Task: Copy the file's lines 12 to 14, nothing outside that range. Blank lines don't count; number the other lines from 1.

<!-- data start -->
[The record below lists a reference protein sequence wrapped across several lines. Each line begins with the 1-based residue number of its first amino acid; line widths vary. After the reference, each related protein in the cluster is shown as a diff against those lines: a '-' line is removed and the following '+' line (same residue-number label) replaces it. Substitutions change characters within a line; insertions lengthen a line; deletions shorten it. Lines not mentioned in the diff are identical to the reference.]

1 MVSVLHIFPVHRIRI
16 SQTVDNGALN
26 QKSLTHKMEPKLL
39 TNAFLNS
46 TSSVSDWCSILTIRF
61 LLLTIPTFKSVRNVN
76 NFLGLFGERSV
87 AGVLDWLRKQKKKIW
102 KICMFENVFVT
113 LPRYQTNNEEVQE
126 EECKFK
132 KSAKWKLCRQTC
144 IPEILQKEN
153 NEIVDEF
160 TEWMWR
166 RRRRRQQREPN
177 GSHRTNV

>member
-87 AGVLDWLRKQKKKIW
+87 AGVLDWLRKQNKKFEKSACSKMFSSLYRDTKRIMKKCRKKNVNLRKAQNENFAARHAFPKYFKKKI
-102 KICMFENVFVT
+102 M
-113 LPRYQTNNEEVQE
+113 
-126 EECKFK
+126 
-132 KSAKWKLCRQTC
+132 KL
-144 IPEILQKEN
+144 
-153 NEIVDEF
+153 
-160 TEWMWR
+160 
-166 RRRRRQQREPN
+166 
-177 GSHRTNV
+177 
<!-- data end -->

126 EECKFK
132 KSAKWKLCRQTC
144 IPEILQKEN